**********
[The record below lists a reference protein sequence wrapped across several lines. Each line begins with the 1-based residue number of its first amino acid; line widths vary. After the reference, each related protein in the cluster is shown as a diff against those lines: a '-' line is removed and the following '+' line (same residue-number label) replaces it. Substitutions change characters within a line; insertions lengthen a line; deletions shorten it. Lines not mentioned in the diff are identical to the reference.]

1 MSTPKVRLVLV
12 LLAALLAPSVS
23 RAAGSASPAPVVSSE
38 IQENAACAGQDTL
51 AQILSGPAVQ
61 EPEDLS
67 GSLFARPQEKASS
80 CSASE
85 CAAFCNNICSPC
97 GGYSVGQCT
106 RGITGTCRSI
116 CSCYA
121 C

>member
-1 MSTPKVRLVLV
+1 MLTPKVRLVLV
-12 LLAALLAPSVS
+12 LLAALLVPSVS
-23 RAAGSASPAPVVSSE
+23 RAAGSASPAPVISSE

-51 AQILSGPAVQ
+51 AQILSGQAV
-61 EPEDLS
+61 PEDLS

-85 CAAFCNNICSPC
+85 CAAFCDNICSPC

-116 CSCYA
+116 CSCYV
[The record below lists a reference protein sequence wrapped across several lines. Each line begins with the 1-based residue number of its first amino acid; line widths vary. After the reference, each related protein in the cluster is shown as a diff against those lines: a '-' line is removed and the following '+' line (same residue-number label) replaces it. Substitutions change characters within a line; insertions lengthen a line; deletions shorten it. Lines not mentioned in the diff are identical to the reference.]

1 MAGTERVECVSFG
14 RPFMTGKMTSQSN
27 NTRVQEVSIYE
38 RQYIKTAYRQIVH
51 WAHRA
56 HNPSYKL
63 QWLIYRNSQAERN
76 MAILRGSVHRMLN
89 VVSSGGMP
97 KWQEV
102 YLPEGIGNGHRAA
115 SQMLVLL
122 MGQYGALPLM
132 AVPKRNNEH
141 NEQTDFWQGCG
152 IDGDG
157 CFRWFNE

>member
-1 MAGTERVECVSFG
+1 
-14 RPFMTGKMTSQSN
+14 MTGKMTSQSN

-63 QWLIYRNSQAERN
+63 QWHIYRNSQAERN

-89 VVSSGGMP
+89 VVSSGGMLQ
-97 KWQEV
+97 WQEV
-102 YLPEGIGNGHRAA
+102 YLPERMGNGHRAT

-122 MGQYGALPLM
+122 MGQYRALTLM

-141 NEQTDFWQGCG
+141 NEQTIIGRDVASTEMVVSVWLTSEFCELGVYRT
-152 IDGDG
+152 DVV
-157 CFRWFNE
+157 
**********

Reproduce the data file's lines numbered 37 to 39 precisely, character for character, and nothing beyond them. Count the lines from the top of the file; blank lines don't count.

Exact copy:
63 QWLIYRNSQAERN
76 MAILRGSVHRMLN
89 VVSSGGMP